A number of legal interventions in the offing as identified lately by the private helicopter services may give reason for the sector to feel a little unease. According to officials concerned, the area of the private single-engine chopper service in the country is having a boom time. However, amid this upbeat enjoyed by the helicopter service providers, the issue of mandatory compliance of the regulations being framed should be viewed in a proper perspective. Given the sensitive nature of the service, the issues raised by the relevant authorities are pertinent. A recent FE report shows that the government is getting a move on for framing a series of policies to regulate the country's privately run helicopter services.
The issue gains relevance from a vital fact: The country's Domestic Flight Operating Regulations in the Unscheduled Routes-2020 has replaced the earlier rules passed in 2001. The focus of deliberations in the changed circumstance is the rules being worked out that cover the use of elevated helipads or rooftops. The move comes at a time when the country's private helicopter service has already passed two glorious decades of business, its focus being mainly on medical emergencies and corporate travel. At present travels related to wedding, religious purposes etc. also come under its ambit, despite the prohibitively high charges for the trips. The rent charts require a thorough overhaul.
The country's private helicopter service activities at present are dominated by a few large business groups. Thanks to their all-out efforts invested in the business, the number of privately run commercial helicopters has risen to 32 from just two in the year 2000. Things had been going fine until the authorities weighed in with restrictions on the single-engine choppers landing on elevated helipads like rooftops in 2010. According to the operators, landing on rooftop helipads is necessitated by the imperative of avoiding traffic congestions that obstruct patients' admission to hospital on time. As viewed by them, it's a case for medical emergency. Quite naturally, they look forward to a change in this particular provision and some others. The government reservation about allowing the helicopters to operate on unregistered routes is understood. Apart from security reasons, the relevant authorities suspect smuggling activities thru undetected helicopters. Civil Aviation authorities lay special emphasis on framing of new regulations, which will help check transportation of illegal and smuggled products as well as persons on unscheduled routes. There are other potential hazards like not furnishing the details of a flight in advance. The new rule will require the operators to supply detailed information about their flights 24 hours earlier. The new regulatory measures will also have restrictions on photographing sensitive areas and broadcasting images of major government and private installations or of border areas without prior approval of the authorities concerned.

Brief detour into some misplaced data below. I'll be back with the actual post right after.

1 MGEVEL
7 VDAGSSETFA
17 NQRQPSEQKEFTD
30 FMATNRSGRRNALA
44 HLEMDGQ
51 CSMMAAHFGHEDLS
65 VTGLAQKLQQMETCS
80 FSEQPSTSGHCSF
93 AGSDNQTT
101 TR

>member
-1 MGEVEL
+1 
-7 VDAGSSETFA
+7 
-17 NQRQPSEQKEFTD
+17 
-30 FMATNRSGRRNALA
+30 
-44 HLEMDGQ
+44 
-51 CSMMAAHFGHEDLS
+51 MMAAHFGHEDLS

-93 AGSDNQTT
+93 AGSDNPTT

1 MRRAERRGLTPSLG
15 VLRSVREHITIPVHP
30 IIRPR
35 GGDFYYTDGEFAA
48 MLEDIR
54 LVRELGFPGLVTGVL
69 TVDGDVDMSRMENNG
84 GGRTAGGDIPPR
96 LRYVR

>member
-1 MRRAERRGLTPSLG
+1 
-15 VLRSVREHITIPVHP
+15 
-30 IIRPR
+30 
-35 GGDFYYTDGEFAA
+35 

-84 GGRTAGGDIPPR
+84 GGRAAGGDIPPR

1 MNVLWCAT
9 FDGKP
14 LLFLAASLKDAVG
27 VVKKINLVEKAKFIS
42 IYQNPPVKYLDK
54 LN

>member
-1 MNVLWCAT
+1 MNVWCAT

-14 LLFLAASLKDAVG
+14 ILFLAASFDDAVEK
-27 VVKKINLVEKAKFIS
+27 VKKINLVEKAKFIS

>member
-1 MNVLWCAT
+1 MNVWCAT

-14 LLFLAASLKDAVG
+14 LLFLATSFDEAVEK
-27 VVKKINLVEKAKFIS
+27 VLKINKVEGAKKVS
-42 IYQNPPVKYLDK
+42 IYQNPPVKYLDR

Taking prior permission of the local authorities for a helicopter flight or night stays should be regarded as a sine qua non. A foolproof monitoring and surveillance network will go a long way in making the services more popular as well as efficient in a number of ways. But in order to achieve that goal, the services' inherent inadequacies ought to be addressed with all seriousness. A single unwarranted incident can damage the prospects of private helicopter services.
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